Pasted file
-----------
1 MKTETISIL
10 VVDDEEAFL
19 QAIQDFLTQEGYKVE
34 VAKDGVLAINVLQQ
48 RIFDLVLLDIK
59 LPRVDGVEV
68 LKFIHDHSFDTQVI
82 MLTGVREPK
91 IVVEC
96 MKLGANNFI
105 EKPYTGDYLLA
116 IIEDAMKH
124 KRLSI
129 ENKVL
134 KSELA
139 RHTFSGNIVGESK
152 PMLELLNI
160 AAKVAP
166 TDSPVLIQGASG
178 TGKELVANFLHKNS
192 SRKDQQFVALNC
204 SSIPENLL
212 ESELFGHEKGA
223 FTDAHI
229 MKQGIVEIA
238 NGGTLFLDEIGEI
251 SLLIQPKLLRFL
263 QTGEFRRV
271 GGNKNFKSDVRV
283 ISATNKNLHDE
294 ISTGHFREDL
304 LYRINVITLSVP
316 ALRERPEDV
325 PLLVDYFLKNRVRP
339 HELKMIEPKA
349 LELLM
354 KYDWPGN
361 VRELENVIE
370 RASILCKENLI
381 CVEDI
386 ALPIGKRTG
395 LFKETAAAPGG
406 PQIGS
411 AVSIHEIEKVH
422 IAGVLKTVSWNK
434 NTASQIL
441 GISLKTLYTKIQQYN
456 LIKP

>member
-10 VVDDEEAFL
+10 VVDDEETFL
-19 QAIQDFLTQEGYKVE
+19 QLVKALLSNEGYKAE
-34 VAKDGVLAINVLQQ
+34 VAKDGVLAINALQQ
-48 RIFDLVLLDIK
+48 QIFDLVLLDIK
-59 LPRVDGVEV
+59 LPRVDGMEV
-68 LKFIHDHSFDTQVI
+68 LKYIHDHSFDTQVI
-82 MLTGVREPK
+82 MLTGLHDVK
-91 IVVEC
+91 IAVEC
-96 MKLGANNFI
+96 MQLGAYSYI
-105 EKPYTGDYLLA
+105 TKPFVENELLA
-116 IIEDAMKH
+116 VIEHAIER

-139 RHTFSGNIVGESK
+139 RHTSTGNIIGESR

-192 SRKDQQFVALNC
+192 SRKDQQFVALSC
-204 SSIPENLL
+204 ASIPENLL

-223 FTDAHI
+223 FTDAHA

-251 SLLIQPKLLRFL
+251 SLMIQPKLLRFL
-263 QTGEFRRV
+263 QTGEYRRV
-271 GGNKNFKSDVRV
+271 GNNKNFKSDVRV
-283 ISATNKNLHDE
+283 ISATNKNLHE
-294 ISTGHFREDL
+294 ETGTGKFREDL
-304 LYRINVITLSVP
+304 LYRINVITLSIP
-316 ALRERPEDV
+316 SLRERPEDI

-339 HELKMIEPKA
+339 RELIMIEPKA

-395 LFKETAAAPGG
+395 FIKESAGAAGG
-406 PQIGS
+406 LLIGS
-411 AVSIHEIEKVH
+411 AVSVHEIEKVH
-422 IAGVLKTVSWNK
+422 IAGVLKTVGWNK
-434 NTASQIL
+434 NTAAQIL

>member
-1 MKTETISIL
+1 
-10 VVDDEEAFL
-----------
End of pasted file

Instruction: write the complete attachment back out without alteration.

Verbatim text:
1 MKTETISIL
10 VVDDEEAFL
19 QAIQDFLTQEGYKVE
34 VAKDGVLAINVLQQ
48 RIFDLVLLDIK
59 LPRVDGVEV
68 LKFIHDHSFDTQVI
82 MLTGVREPK
91 IVVEC
96 MKLGANNFI
105 EKPYTGDYLLA
116 IIEDAMKH
124 KRLSI
129 ENKVL
134 KSELA
139 RHTFSGNIVGESK
152 PMLELLNI
160 AAKVAP
166 TDSPVLIQGASG
178 TGKELVANFLHKNS
192 SRKDQQFVALNC
204 SSIPENLL
212 ESELFGHEKGA
223 FTDAHI
229 MKQGIVEIA
238 NGGTLFLDEIGEI
251 SLLIQPKLLRFL
263 QTGEFRRV
271 GGNKNFKSDVRV
283 ISATNKNLHDE
294 ISTGHFREDL
304 LYRINVITLSVP
316 ALRERPEDV
325 PLLVDYFLKNRVRP
339 HELKMIEPKA
349 LELLM
354 KYDWPGN
361 VRELENVIE
370 RASILCKENLI
381 CVEDI
386 ALPIGKRTG
395 LFKETAAAPGG
406 PQIGS
411 AVSIHEIEKVH
422 IAGVLKTVSWNK
434 NTASQIL
441 GISLKTLYTKIQQYN
456 LIKP

>member
-10 VVDDEEAFL
+10 VVDDEETFL
-19 QAIQDFLTQEGYKVE
+19 QLVKALLSNEGYKAE
-34 VAKDGVLAINVLQQ
+34 VAKDGVLAINALQQ
-48 RIFDLVLLDIK
+48 QIFDLVLLDIK
-59 LPRVDGVEV
+59 LPRVDGMEV
-68 LKFIHDHSFDTQVI
+68 LKYIHDHSFDTQVI
-82 MLTGVREPK
+82 MLTGLHDVK
-91 IVVEC
+91 IAVEC
-96 MKLGANNFI
+96 MQLGAYSYI
-105 EKPYTGDYLLA
+105 TKPFVENELLA
-116 IIEDAMKH
+116 VIEHAIER

-139 RHTFSGNIVGESK
+139 RHTSTGNIIGESR

-192 SRKDQQFVALNC
+192 SRKDQQFVALSC
-204 SSIPENLL
+204 ASIPENLL

-223 FTDAHI
+223 FTDAHA

-251 SLLIQPKLLRFL
+251 SLMIQPKLLRFL
-263 QTGEFRRV
+263 QTGEYRRV
-271 GGNKNFKSDVRV
+271 GNNKNFKSDVRV
-283 ISATNKNLHDE
+283 ISATNKNLHE
-294 ISTGHFREDL
+294 ETGTGKFREDL
-304 LYRINVITLSVP
+304 LYRINVITLSIP
-316 ALRERPEDV
+316 SLRERPEDI

-339 HELKMIEPKA
+339 RELIMIEPKA

-395 LFKETAAAPGG
+395 FIKESAGAAGG
-406 PQIGS
+406 LLIGS
-411 AVSIHEIEKVH
+411 AVSVHEIEKVH
-422 IAGVLKTVSWNK
+422 IAGVLKTVGWNK
-434 NTASQIL
+434 NTAAQIL

>member
-1 MKTETISIL
+1 
-10 VVDDEEAFL